Anton PetrovDate of publication
Title : Can Jupiter Ever Become a Star?
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A red Dwarf in Jupiter's position would only increase the light on the Earth by about 1 watt per meter squared, which would still cause some global warming, but probably would take decades or centuries to add up to even one degree Celsius temperature change. Basically, it wouldn't even be as bright as the full moon at night. This is due to the Inverse Squared Law of forces. When Jupiter is at it's closest approach to Earth, using round numbers, that's 4 astronomical units, and when it's farthest away is about 6 astronomical units, so Earth wouldn't experience any warming at all across a few months time period. You'd need to run the model out a couple hundred years to find the new equilibrium temperature of the Earth, which would probably only be about 0.25C warmer, or about one quarter of one degree Celsius.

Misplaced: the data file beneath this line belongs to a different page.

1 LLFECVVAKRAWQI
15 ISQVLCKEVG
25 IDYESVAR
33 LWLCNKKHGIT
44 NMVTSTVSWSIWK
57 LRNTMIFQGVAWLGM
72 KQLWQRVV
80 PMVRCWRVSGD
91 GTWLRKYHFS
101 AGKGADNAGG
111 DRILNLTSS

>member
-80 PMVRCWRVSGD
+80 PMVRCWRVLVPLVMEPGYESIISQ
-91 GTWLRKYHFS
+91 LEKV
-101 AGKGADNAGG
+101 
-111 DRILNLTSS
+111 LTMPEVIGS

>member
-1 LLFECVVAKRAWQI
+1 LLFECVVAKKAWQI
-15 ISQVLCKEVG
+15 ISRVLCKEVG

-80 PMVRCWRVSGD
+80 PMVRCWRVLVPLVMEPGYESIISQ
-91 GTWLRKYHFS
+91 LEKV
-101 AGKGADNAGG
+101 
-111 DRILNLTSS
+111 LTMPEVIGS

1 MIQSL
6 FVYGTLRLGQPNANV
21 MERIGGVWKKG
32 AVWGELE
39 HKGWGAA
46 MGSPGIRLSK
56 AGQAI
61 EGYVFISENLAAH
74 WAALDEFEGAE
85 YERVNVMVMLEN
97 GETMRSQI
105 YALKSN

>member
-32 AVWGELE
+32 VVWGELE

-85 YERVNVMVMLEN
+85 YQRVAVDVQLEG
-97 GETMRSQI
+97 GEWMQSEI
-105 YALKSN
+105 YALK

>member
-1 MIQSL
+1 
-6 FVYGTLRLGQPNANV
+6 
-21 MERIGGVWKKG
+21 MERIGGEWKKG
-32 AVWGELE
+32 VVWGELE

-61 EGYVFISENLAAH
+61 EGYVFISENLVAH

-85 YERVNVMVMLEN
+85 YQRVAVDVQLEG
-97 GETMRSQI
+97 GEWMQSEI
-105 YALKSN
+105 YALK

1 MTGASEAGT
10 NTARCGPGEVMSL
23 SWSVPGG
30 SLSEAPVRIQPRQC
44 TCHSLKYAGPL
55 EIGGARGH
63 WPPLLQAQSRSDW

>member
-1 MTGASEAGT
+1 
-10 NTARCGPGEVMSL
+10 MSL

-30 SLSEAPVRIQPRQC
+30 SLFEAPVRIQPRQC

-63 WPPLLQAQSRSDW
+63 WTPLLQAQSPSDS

I wonder how many people were told —like I was as a child in the 1970's— that the sun was a failed star? That it formed but didn't ignite. So it looks like it would need way more matter than even the sun has!
So then what did the solar system mass look like that would become the Solar System?
True, Jupiter is too small to self-ignite into a stable, self-sustaining star. BUT -- if you set off a 50 megaton H-bomb down deep in the hydrogen-metal layers, thousands of miles down -- enormous containment pressure for the explosion, and highly compressed fusion fuel surrounding it -- the whole planetary core of hydrogen metal DETONATES at lightspeed like a FLASHBULB going off! Self ignition -- hard, needs mass. Detonation -- easy, just get a large fusion bomb down there far enough. Scary thought.
But given Jupiter is almost all hydrogen would not detonating a nuke inside it cause a runaway reaction in the atmosphere that might cause the whole thing to convert into a star if the nuke were powerful enough? Sort of like what the developers of the bomb were worried would happen with our own atmosphere though to a much lesser extent.